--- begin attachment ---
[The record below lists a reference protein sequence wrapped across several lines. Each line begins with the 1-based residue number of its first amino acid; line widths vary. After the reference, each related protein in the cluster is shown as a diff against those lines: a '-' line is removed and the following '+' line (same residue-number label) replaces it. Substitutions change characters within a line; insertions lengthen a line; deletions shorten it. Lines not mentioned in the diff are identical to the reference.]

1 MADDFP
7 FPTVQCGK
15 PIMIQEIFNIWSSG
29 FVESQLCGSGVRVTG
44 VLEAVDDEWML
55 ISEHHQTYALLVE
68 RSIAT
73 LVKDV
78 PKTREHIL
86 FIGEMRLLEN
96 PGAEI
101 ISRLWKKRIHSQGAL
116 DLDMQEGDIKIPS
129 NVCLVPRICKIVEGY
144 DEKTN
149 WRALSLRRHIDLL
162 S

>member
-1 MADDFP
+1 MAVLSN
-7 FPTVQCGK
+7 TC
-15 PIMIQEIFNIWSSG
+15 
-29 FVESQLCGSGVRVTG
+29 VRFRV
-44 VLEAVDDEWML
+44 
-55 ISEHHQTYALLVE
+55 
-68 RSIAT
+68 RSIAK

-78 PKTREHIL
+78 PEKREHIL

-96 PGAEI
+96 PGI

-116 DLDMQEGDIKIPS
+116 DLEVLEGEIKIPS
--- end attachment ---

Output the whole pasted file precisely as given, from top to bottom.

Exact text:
[The record below lists a reference protein sequence wrapped across several lines. Each line begins with the 1-based residue number of its first amino acid; line widths vary. After the reference, each related protein in the cluster is shown as a diff against those lines: a '-' line is removed and the following '+' line (same residue-number label) replaces it. Substitutions change characters within a line; insertions lengthen a line; deletions shorten it. Lines not mentioned in the diff are identical to the reference.]

1 MADDFP
7 FPTVQCGK
15 PIMIQEIFNIWSSG
29 FVESQLCGSGVRVTG
44 VLEAVDDEWML
55 ISEHHQTYALLVE
68 RSIAT
73 LVKDV
78 PKTREHIL
86 FIGEMRLLEN
96 PGAEI
101 ISRLWKKRIHSQGAL
116 DLDMQEGDIKIPS
129 NVCLVPRICKIVEGY
144 DEKTN
149 WRALSLRRHIDLL
162 S

>member
-1 MADDFP
+1 MAVLSN
-7 FPTVQCGK
+7 TC
-15 PIMIQEIFNIWSSG
+15 
-29 FVESQLCGSGVRVTG
+29 VRFRV
-44 VLEAVDDEWML
+44 
-55 ISEHHQTYALLVE
+55 
-68 RSIAT
+68 RSIAK

-78 PKTREHIL
+78 PEKREHIL

-96 PGAEI
+96 PGI

-116 DLDMQEGDIKIPS
+116 DLEVLEGEIKIPS